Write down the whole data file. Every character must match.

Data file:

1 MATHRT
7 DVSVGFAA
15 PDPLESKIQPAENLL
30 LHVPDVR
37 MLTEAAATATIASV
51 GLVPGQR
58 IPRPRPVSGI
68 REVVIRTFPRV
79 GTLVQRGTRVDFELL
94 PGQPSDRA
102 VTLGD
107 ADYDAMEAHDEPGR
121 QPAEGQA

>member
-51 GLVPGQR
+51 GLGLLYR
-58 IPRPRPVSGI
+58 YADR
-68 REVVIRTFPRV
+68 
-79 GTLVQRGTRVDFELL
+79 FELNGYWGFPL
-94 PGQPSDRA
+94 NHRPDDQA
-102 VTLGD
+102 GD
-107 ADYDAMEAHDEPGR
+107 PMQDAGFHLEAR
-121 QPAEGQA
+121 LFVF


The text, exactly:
1 MATHRT
7 DVSVGFAA
15 PDPLESKIQPAENLL
30 LHVPDVR
37 MLTEAAATATIASV
51 GLVPGQR
58 IPRPRPVSGI
68 REVVIRTFPRV
79 GTLVQRGTRVDFELL
94 PGQPSDRA
102 VTLGD
107 ADYDAMEAHDEPGR
121 QPAEGQA

>member
-51 GLVPGQR
+51 GLGLLYR
-58 IPRPRPVSGI
+58 YADR
-68 REVVIRTFPRV
+68 
-79 GTLVQRGTRVDFELL
+79 FELNGYWGFPL
-94 PGQPSDRA
+94 NHRPDDQA
-102 VTLGD
+102 GD
-107 ADYDAMEAHDEPGR
+107 PMQDAGFHLEAR
-121 QPAEGQA
+121 LFVF